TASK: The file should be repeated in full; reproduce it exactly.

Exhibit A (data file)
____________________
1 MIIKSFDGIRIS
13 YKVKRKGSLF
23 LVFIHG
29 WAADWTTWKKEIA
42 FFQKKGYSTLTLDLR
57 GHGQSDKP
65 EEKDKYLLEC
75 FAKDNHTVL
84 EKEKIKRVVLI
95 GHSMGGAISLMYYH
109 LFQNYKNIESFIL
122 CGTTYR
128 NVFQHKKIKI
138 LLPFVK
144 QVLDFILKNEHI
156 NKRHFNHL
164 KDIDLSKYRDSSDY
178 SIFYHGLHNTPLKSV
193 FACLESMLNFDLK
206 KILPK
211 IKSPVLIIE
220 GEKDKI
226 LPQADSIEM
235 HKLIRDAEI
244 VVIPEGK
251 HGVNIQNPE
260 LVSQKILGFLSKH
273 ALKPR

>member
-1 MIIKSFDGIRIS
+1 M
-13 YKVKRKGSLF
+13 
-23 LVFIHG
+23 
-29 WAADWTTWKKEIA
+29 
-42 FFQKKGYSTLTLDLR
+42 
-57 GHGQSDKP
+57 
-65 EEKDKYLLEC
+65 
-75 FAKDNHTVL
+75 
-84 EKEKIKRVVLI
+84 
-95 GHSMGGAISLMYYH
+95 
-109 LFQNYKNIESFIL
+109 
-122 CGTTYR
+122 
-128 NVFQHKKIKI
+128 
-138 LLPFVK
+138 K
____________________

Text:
1 MIIKSFDGIRIS
13 YKVKRKGSLF
23 LVFIHG
29 WAADWTTWKKEIA
42 FFQKKGYSTLTLDLR
57 GHGQSDKP
65 EEKDKYLLEC
75 FAKDNHTVL
84 EKEKIKRVVLI
95 GHSMGGAISLMYYH
109 LFQNYKNIESFIL
122 CGTTYR
128 NVFQHKKIKI
138 LLPFVK
144 QVLDFILKNEHI
156 NKRHFNHL
164 KDIDLSKYRDSSDY
178 SIFYHGLHNTPLKSV
193 FACLESMLNFDLK
206 KILPK
211 IKSPVLIIE
220 GEKDKI
226 LPQADSIEM
235 HKLIRDAEI
244 VVIPEGK
251 HGVNIQNPE
260 LVSQKILGFLSKH
273 ALKPR

>member
-1 MIIKSFDGIRIS
+1 M
-13 YKVKRKGSLF
+13 
-23 LVFIHG
+23 
-29 WAADWTTWKKEIA
+29 
-42 FFQKKGYSTLTLDLR
+42 
-57 GHGQSDKP
+57 
-65 EEKDKYLLEC
+65 
-75 FAKDNHTVL
+75 
-84 EKEKIKRVVLI
+84 
-95 GHSMGGAISLMYYH
+95 
-109 LFQNYKNIESFIL
+109 
-122 CGTTYR
+122 
-128 NVFQHKKIKI
+128 
-138 LLPFVK
+138 K